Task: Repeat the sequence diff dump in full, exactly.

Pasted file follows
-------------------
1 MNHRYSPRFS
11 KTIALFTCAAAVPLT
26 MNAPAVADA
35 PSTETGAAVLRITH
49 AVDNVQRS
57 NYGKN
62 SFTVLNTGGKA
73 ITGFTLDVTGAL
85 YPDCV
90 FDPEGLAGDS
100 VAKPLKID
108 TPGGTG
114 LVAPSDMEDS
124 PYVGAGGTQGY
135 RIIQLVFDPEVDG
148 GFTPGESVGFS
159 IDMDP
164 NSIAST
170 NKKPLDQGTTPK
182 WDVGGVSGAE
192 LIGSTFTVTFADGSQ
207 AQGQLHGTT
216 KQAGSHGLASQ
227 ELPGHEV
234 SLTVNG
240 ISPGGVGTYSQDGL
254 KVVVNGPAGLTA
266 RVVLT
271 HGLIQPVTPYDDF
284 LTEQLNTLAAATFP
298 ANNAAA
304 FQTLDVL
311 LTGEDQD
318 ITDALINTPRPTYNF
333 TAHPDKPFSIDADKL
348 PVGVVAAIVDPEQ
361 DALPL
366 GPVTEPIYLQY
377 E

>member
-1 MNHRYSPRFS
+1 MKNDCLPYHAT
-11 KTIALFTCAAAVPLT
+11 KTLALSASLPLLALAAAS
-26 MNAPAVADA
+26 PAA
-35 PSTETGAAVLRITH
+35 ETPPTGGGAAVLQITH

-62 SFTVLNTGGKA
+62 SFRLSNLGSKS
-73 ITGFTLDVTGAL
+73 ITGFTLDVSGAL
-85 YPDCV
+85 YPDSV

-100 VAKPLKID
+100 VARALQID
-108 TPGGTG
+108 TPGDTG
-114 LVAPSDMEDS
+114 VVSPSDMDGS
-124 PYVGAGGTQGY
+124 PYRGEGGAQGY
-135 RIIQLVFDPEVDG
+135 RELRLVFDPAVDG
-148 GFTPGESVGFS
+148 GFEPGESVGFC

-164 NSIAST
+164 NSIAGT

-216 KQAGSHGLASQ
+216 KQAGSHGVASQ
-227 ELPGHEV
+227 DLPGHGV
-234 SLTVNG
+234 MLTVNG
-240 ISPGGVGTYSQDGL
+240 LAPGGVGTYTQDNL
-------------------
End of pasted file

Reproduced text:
1 MNHRYSPRFS
11 KTIALFTCAAAVPLT
26 MNAPAVADA
35 PSTETGAAVLRITH
49 AVDNVQRS
57 NYGKN
62 SFTVLNTGGKA
73 ITGFTLDVTGAL
85 YPDCV
90 FDPEGLAGDS
100 VAKPLKID
108 TPGGTG
114 LVAPSDMEDS
124 PYVGAGGTQGY
135 RIIQLVFDPEVDG
148 GFTPGESVGFS
159 IDMDP
164 NSIAST
170 NKKPLDQGTTPK
182 WDVGGVSGAE
192 LIGSTFTVTFADGSQ
207 AQGQLHGTT
216 KQAGSHGLASQ
227 ELPGHEV
234 SLTVNG
240 ISPGGVGTYSQDGL
254 KVVVNGPAGLTA
266 RVVLT
271 HGLIQPVTPYDDF
284 LTEQLNTLAAATFP
298 ANNAAA
304 FQTLDVL
311 LTGEDQD
318 ITDALINTPRPTYNF
333 TAHPDKPFSIDADKL
348 PVGVVAAIVDPEQ
361 DALPL
366 GPVTEPIYLQY
377 E

>member
-1 MNHRYSPRFS
+1 MKNDCLPYHAT
-11 KTIALFTCAAAVPLT
+11 KTLALSASLPLLALAAAS
-26 MNAPAVADA
+26 PAA
-35 PSTETGAAVLRITH
+35 ETPPTGGGAAVLQITH

-62 SFTVLNTGGKA
+62 SFRLSNLGSKS
-73 ITGFTLDVTGAL
+73 ITGFTLDVSGAL
-85 YPDCV
+85 YPDSV

-100 VAKPLKID
+100 VARALQID
-108 TPGGTG
+108 TPGDTG
-114 LVAPSDMEDS
+114 VVSPSDMDGS
-124 PYVGAGGTQGY
+124 PYRGEGGAQGY
-135 RIIQLVFDPEVDG
+135 RELRLVFDPAVDG
-148 GFTPGESVGFS
+148 GFEPGESVGFC

-164 NSIAST
+164 NSIAGT

-216 KQAGSHGLASQ
+216 KQAGSHGVASQ
-227 ELPGHEV
+227 DLPGHGV
-234 SLTVNG
+234 MLTVNG
-240 ISPGGVGTYSQDGL
+240 LAPGGVGTYTQDNL